LOGAN — College has always been a stressful place. Grades, exams, and figuring out what you want to do in life, can take its toll on any student.
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But all that pressure at Utah State University seems to melt away whenever Sage shows up.
Hannah Whiting, who is a student at Utah State came over to pet Sage when she entered the student union building.
I can’t wait to introduce you to Sage! She is the newest member of the @USUAggies Police Department, but she’s not a bomb dog or a drug dog or anything like that. Her specialty is something relatively new for police departments. We’ll have the story on @KSL5TV at 6:30 #ksltv #usu pic.twitter.com/4AspONolqf
— Alex Cabrero (@KSL_AlexCabrero) December 1, 2023
“I love dogs,” Whiting said
There is just something about a 12-week-old puppy that makes everything feel okay.
“I know they’re therapeutic and having a dog there will help students,” student Kiana Lawton said.
Sage is the newest member of the Utah State University Police Department.
She is about as popular on campus as any star athlete.
“People know her and they are calling her out by name and I can’t walk ten feet in some places without her getting mobbed,” Sgt. Shane Nebeker said.
Nebeker is Sage’s handler and loves all the happiness his pup brings to students.
He knows there are going to be plenty of times in the future when things aren’t so happy.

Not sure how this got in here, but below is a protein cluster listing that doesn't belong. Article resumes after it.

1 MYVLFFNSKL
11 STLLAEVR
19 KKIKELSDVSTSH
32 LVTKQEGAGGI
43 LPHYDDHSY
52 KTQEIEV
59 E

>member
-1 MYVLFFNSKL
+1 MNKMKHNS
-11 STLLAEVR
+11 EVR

“That was my biggest interest in putting in to be her handler was to make a difference,” Nebeker said.
Sage is being trained as a critical incident response dog.
Basically, she’ll be there to help calm those who are victims of violence, or witnesses to some kind of tragedy, or anything else the campus police department would typically be called to.
“I don’t know what it is about dogs, but for some reason, dogs get it,” he said.
Sage is part of a program new USU police chief Jason Brei started.
It’s similar to the one when he was over the University of Arizona’s campus police.
“I have seen it in place and I have seen it work,” Brie said. “I have been out and have seen them in action. The work they do in calming a situation is amazing.”
Brie and Nebeker have both been in law enforcement long enough to know it can be difficult for people to talk and get their thoughts together after some type of disaster or tragedy.
Sage can help them.
“It does work,” Brie said. “It brings the heart rate down and it brings the mind back and it resets. It allows people to reset and just being in the presence, especially when you are petting the dog, just being in the presence is a reset.”
Sage will also be around campus just meeting students, where a simple hello can make any stress a student might be feeling to go away for a few minutes.
“If she can help do that, then we are better off for it,” said Sgt. Nebeker.
Sage, a Labrador retriever, still must go through training in order to truly be effective at the job she will eventually do. Right now, she is too young for that work.
Brie thinks in about a year she will be ready to go to help those in crisis.
“I think times are changing. The world is changing. You see social media and there is a lot more information at everyone’s disposal and so the approach for law enforcement has to change as well,” Brie said. “Getting out into the community and engaging with the community and meeting them at their level, with where they’re at and not just at where we need to come from is important.”